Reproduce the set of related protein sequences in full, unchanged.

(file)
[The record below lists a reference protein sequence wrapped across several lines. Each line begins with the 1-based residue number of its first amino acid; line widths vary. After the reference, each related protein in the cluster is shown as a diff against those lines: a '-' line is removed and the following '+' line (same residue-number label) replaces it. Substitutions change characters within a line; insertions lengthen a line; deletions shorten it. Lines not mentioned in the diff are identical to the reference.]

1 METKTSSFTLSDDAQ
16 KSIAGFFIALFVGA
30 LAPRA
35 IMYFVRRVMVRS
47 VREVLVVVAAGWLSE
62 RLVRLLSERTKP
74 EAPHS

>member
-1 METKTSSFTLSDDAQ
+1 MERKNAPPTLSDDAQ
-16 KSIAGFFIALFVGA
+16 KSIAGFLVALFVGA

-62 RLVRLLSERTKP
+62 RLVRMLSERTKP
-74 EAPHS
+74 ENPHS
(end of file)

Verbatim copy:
[The record below lists a reference protein sequence wrapped across several lines. Each line begins with the 1-based residue number of its first amino acid; line widths vary. After the reference, each related protein in the cluster is shown as a diff against those lines: a '-' line is removed and the following '+' line (same residue-number label) replaces it. Substitutions change characters within a line; insertions lengthen a line; deletions shorten it. Lines not mentioned in the diff are identical to the reference.]

1 METKTSSFTLSDDAQ
16 KSIAGFFIALFVGA
30 LAPRA
35 IMYFVRRVMVRS
47 VREVLVVVAAGWLSE
62 RLVRLLSERTKP
74 EAPHS

>member
-1 METKTSSFTLSDDAQ
+1 MERKNAPPTLSDDAQ
-16 KSIAGFFIALFVGA
+16 KSIAGFLVALFVGA

-62 RLVRLLSERTKP
+62 RLVRMLSERTKP
-74 EAPHS
+74 ENPHS